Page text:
Robert Berger House, 1950
In the late 1940s, Marin College mechanical engineering professor Robert Berger and his wife Gloria planned to build a new home. They became entranced by the designs of Frank Lloyd Wright, and Berger asked the famous architect to design a home he could construct by himself, with a modular plan that allowed expansion from one bedroom to three.
Wright took his commission and created a two-bedroom, two bath, 1,760 square foot house. It sits on almost an acre of land.
The Frank Lloyd Wright Foundation lists 1950 as the design year, but other sources say Wright delivered the plans in 1951. Construction began in 1953. When the core living area was finished in 1957, the young family moved into it. They camped there in sleeping bags until the bedrooms were finished, which took another two years.
Berger did the construction himself, building the walls one stone and one wheelbarrow full of concrete at a time. The only tasks he outsourced were the radiant heat installation and the concrete floor. When Berger fell ill in 1969, his wife hired a professional carpenter to complete the remaining finish work.
The Berger House was built in Usonian style, using a "desert masonry" technique —setting rough stones in rebar and filling the voids with concrete. It has 14-inch-thick walls, similar to Taliesin West in Phoenix and the Pilgrim Congregational Church in Redding (which was constructed by the congregation's members).
The basic geometry is a diamond shape, with corners of 120 or 60 degrees. You can see a few interior views of it here. The layout is typical Usonian, with the living, dining and "workspace" areas in the center. A built-in seating area faces a large fireplace, also made of "desert masonry." The floors are polished concrete, stained reddish-brown and inscribed in diamond patterns. The wrap-around windows look out onto views of the surrounding hills. On the street side, clerestory windows provide privacy while letting light in.
Gloria Berger died in 2011 and left the house in trust for her four children. According to the Wall Street Journal, “the four siblings are all established in their own homes and no one wanted to live in the house.” It was sold in 2013 for $1.6 million. You can see its current value and some photos from that listing at Zillow.com.
If you want to know more about Usonian architecture, try this article that explains it - or read Frank Lloyd Wright's Usonian Houses by Carla Lind.
More About the Berger House - and More of California's Wright Sites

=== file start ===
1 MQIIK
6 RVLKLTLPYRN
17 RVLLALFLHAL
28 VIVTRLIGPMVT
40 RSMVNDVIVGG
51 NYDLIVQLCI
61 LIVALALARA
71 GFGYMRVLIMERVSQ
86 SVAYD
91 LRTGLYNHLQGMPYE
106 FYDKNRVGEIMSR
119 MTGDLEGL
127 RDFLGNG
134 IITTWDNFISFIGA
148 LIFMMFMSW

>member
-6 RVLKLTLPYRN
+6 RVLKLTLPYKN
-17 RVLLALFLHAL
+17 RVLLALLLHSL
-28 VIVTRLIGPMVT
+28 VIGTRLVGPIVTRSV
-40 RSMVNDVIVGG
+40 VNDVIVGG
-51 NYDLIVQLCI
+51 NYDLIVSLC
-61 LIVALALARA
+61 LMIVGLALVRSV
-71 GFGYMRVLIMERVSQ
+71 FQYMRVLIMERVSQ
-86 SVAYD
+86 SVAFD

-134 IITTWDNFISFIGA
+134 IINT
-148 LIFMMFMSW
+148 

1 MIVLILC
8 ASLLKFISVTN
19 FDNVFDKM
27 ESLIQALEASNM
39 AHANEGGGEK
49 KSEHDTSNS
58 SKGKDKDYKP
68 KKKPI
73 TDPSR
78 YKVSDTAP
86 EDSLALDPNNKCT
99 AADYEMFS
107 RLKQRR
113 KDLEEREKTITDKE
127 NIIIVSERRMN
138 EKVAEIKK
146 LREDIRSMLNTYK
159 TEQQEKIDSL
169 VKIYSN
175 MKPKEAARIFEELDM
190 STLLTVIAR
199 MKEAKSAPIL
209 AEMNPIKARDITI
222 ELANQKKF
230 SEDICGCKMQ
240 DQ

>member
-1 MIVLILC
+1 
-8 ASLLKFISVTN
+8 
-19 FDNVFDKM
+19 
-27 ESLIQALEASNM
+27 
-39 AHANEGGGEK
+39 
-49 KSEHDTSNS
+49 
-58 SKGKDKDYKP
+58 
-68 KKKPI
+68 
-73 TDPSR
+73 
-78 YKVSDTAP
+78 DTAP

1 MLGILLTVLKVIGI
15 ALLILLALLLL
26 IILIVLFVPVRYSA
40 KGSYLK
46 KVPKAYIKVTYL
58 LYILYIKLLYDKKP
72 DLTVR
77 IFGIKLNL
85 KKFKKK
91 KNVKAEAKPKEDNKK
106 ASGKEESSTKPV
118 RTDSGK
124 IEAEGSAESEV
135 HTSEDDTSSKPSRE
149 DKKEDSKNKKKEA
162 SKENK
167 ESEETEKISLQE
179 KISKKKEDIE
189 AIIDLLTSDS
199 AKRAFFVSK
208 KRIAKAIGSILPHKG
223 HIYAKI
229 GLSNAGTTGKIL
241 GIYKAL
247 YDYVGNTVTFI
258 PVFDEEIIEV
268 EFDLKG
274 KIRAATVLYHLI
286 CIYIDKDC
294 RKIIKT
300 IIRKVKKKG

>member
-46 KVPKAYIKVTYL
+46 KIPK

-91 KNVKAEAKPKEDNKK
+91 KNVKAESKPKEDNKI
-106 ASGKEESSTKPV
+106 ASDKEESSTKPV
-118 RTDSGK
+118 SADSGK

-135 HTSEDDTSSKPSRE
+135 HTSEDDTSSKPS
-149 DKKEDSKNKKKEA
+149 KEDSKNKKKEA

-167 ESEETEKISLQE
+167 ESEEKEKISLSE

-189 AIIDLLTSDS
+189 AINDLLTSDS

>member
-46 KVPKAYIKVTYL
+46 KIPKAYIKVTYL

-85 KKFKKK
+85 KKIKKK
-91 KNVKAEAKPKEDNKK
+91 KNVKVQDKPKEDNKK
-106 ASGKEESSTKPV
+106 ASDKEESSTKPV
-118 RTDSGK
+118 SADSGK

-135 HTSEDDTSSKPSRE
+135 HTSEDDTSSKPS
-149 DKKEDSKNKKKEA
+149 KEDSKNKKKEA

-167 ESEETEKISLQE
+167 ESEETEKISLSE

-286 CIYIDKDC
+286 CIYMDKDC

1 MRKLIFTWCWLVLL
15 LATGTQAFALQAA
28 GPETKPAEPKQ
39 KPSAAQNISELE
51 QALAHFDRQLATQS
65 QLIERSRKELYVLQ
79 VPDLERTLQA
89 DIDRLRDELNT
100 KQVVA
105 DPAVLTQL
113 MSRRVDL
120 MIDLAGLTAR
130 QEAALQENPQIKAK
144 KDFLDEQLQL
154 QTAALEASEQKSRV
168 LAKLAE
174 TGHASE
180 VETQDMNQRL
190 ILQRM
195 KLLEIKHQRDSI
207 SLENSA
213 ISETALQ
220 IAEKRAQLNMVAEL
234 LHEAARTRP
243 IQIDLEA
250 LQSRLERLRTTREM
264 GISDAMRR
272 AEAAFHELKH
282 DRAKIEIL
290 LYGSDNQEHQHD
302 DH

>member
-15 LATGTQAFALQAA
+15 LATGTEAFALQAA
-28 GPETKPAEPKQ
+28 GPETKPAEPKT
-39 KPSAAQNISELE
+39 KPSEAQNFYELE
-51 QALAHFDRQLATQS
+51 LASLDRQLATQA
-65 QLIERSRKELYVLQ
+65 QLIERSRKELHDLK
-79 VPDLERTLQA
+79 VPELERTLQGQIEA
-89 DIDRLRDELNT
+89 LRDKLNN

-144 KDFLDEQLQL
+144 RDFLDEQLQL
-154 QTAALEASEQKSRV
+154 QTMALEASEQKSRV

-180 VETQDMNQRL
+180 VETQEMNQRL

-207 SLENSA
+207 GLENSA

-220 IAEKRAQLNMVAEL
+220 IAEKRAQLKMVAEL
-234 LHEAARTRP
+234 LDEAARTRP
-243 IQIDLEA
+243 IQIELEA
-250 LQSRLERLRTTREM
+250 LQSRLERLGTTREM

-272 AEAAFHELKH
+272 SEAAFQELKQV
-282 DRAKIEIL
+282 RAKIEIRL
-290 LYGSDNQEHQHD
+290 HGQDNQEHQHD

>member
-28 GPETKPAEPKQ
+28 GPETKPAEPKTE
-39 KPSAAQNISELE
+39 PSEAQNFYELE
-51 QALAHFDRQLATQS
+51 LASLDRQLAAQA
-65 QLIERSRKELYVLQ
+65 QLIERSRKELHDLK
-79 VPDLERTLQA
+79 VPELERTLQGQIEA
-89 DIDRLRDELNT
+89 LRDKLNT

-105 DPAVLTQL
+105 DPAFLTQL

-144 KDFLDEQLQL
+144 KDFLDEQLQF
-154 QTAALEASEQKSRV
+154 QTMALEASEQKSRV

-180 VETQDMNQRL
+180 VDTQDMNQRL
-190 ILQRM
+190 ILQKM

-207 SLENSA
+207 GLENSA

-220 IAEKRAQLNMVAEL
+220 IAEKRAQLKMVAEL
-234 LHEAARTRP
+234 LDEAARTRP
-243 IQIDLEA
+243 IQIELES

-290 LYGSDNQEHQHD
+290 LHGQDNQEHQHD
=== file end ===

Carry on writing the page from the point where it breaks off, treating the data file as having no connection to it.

The Only Dog House Frank Lloyd Wright Ever Designed
The Berger house story comes with a charming side story.
The Bergers' 12-year-old son Jim felt that his beloved black Lab Eddie was missing out in the new design and decided to do something about it. He wrote a letter to Wrights, saying “I would appreciate it if you would design me a doghouse, which would be easy to build, but would go with our house ... (My dog) is two and a half feet high and three feet long. The reasons I would like this doghouse is for the winters mainly.”
The boy offered to pay the architect from money he earned on his paper route, but Wright indulged him and sent along plans for a triangular kennel, free of charge.
What You Need to Know About the Berger House
The Berger House is at
259 Redwood Road
San Anselmo, CA
The Berger House is a private residence, with no public tours. You can get unobstructed views of it from the street.
More of the Wright Sites
The Berger House is one of eight Wright designs in the San Francisco area, including two of his most important works. Use the guide to Frank Lloyd Wright in the San Francisco area to find all of them.
The Berger House is one of a few California properties that Wright designed using desert rubble construction, a style he first used in Arizona at Taliesin West. These are the other California examples: Arch Oboler Gatehouse and Eleanor's Retreat and the Pilgrim Congregational Church.
Wright's work isn't all in the San Francisco area. He also designed nine structures in the Los Angeles area. Use the guide to Wright Sites in Los Angeles to find out where they are. You'll also find several houses, a church, and a medical clinic in some of the most unexpected places. Here's where to find Wright sites in the rest of California.